Is there anyone on the planet a Chicago Cubs fan would rather have speak at their college commencement ceremony than Theo Epstein?
Theo Epstein (Class of ’95) will be this year’s Class Day speaker on Sunday, May 21, during Commencement weekend, according to Yale News. The 43-year-old Chicago Cubs President of Baseball Operations is the former sports reporter and editor of the Yale Daily News.
"“Epstein’s story is not only a story about baseball. It is a story of what is possible when you dream.”"
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One thing is apparently clear about Epstein’s managerial philosophy: success doesn’t come to those who wait.
Epstein wrote letters to MLB teams while attending Yale, expressing interest in working for them after graduation. Word of his initiative reached the desk of Baltimore Orioles Executive Calvin Hill, who hired Epstein to work in public relations.
Who said you have to work in your degree field?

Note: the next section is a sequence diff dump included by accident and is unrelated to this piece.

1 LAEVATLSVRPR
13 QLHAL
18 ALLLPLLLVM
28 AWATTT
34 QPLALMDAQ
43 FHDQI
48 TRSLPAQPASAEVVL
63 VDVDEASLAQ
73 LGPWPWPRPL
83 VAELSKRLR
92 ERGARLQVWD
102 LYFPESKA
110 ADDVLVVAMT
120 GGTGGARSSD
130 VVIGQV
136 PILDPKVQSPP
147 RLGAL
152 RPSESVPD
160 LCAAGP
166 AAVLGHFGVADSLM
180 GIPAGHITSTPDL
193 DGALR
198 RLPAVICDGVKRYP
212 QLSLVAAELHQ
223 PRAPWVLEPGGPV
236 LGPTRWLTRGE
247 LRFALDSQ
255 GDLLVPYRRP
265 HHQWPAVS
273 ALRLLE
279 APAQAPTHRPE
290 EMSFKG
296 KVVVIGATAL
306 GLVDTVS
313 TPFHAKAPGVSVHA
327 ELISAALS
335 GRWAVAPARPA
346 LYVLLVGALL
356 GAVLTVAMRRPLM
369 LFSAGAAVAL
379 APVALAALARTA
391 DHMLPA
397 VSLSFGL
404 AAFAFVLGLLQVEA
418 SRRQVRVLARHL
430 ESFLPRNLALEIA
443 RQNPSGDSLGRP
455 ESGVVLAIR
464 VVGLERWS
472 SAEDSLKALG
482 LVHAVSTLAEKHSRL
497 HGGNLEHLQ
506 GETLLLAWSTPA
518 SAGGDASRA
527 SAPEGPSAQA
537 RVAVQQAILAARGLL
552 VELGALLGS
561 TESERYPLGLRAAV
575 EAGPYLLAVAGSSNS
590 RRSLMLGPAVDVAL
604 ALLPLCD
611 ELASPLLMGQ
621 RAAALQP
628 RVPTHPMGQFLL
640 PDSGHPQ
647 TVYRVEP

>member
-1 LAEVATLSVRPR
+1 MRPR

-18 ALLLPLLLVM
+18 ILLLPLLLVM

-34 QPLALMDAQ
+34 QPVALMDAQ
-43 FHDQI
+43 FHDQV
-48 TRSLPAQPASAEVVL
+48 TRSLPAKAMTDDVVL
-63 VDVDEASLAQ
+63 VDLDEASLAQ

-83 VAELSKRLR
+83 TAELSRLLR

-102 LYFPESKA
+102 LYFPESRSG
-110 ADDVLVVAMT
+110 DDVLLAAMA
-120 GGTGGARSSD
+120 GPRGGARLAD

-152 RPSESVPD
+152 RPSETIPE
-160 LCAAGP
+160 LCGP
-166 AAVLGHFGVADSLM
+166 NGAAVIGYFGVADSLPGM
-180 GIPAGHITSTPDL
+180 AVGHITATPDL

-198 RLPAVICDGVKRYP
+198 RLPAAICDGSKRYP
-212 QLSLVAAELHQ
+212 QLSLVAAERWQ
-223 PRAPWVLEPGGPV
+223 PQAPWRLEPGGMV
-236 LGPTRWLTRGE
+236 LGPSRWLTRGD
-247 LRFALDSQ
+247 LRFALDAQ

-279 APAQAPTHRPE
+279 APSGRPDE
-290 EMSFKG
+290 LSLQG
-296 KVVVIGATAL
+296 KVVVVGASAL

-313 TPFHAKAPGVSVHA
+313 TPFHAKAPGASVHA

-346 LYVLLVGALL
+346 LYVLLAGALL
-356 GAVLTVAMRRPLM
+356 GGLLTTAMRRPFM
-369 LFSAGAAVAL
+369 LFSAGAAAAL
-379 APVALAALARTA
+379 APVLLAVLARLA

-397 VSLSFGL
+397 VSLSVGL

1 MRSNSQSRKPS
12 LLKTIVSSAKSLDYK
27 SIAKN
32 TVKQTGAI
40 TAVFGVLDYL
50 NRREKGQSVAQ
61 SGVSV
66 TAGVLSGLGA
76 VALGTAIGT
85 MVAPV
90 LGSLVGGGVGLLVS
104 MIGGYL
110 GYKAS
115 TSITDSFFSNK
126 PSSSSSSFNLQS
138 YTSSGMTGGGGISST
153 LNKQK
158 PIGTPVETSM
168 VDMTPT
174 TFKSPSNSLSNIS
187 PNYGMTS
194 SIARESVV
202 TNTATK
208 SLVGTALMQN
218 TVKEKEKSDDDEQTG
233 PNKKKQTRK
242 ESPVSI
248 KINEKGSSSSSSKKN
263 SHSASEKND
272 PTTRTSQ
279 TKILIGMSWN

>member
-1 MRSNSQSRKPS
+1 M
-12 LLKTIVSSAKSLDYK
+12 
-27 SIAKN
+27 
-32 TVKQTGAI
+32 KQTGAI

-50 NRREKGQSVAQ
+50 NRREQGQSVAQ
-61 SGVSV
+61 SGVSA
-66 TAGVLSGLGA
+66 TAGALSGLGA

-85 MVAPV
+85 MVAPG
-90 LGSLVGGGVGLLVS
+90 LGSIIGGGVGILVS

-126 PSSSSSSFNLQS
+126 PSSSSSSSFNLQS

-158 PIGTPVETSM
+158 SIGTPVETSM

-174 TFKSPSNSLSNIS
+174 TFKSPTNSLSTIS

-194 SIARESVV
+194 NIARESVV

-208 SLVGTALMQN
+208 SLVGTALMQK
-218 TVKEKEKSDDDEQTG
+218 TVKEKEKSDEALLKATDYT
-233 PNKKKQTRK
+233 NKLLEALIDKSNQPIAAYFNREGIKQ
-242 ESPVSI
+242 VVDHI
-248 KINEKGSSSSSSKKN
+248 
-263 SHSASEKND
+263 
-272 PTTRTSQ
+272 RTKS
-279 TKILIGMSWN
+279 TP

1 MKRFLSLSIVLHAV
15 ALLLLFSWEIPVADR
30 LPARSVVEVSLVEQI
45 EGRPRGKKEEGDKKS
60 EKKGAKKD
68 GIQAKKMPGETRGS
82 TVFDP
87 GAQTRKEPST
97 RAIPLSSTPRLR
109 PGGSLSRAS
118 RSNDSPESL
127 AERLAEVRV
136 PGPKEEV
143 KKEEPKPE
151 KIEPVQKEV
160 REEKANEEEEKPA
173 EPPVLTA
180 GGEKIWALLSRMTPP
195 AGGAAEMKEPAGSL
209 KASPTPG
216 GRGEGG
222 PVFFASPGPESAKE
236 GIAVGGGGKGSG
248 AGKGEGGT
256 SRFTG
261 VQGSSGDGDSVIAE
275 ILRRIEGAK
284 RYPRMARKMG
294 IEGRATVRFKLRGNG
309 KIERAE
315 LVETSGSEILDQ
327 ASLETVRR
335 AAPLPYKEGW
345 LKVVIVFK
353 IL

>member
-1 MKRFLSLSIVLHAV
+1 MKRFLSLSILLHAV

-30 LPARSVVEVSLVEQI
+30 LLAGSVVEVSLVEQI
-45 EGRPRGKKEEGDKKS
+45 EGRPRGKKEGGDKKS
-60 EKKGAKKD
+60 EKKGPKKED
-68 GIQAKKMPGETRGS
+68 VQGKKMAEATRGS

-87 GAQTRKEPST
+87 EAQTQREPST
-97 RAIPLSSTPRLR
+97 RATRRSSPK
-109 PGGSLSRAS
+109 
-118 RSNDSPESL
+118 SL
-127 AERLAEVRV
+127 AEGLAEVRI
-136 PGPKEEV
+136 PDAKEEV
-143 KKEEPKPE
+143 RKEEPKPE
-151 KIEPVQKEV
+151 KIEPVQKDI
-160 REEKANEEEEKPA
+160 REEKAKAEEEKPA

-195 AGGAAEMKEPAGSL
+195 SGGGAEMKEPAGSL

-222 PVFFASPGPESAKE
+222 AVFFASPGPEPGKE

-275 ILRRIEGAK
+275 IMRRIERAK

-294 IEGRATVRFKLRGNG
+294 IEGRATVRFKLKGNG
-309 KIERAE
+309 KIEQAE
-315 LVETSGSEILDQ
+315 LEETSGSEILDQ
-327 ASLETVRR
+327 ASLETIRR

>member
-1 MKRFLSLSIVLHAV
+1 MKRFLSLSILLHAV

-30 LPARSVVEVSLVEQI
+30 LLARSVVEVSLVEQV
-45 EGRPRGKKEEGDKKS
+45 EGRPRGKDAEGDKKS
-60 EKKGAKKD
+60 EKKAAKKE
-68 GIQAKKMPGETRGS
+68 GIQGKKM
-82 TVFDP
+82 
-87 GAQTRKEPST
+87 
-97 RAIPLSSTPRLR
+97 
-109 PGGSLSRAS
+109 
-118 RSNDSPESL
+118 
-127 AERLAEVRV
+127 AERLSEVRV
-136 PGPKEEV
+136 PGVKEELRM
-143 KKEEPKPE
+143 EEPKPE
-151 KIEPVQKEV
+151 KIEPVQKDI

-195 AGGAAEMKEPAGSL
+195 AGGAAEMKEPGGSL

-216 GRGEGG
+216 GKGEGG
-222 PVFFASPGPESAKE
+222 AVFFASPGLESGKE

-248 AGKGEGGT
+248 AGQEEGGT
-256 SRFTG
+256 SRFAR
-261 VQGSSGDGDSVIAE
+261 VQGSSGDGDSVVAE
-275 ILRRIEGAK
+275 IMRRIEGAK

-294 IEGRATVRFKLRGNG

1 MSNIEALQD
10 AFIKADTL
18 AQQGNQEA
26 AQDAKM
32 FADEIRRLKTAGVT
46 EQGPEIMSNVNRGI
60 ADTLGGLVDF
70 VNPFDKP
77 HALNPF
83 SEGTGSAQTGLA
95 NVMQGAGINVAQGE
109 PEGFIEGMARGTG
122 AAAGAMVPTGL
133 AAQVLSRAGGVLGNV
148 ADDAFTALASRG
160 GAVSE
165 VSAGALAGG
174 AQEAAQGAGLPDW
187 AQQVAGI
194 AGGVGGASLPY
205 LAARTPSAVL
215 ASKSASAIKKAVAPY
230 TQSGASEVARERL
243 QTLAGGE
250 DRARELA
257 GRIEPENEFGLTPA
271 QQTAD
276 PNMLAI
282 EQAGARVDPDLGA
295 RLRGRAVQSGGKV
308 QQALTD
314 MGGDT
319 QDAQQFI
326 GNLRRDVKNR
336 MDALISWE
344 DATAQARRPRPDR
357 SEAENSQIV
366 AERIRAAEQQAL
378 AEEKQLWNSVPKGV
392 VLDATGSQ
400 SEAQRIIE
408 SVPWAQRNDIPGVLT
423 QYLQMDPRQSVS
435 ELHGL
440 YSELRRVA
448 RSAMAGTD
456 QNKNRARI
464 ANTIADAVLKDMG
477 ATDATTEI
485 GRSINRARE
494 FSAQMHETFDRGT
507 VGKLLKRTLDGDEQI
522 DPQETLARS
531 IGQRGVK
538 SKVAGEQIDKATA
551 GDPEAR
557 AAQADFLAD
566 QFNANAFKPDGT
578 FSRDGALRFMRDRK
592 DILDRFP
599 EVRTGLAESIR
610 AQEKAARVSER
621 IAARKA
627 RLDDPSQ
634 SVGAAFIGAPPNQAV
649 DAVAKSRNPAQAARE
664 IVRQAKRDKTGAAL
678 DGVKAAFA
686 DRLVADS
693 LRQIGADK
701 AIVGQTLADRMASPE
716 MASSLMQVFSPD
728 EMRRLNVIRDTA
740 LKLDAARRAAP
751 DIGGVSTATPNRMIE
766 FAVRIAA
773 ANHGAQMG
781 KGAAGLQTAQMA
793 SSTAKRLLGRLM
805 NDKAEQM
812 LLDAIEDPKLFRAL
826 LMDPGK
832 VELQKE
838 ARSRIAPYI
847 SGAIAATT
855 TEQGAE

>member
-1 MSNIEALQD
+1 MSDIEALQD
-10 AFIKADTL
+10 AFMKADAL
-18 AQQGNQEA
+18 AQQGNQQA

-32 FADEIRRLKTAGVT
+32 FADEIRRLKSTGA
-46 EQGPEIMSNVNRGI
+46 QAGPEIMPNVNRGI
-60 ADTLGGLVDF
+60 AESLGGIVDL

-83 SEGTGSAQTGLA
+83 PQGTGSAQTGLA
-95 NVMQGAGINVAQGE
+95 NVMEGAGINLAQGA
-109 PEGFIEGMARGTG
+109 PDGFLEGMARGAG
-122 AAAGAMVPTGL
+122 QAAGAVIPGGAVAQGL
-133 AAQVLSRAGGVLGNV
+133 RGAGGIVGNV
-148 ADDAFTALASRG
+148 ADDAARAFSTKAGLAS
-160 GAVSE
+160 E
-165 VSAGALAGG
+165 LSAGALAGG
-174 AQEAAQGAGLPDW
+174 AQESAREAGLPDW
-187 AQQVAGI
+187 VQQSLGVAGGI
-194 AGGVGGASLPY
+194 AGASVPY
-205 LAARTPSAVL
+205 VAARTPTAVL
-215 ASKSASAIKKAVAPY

From there, Epstein’s career skyrocketed. He earned his Jurors Doctorate at University of San Diego Law School while working in the Padres’ player development department. From there, he worked his way up to Director of Baseball Operations before taking the general manager job in Boston.
A Champion at Heart
While in Boston in 2004, Epstein simultaneously ended an 86-year title drought, and became the youngest GM to win a World Series. Not many 30-year-old can put that on their resume. Boston’s 2007 title solidified Epstein’s winning reputation, and propelled him to the Chicago Cubs’ front office.
The Cubs’ 2016 World Series championship will be talked about for decades to come, and rightfully so. 108 years is a long time to wait. But, Mike Montgomery‘s final pitch, Kris Bryant‘s slip on the last throw or even Ben Zobrist‘s go-ahead extra-inning hit wouldn’t have happened without Epstein and his team.
A Decorated Career
Epstein has won some of the most prestigious awards for baseball executives.
In 2008, Baseball America awarded him the Executive of the Year award. The following year, Epstein earned the Executive of the Decade Award (2000-2009) and Sports Illustrated named him Best General Manager of the Decade.
Sports Illustrated ranked him third on their Top 10 baseball General Managers List. Epstein earned Executive of the Year honors again in 2016 after the Cubs took home the Commissioner’s Trophy.
Surely, giving the commencement address at his Alma Mater is just a maraschino cherry to Theo at this point.
When Chicago rewarded Epstein with a five-year, $50 million contract extension, they ensured his stay on the North Side will last a decade, at minimum.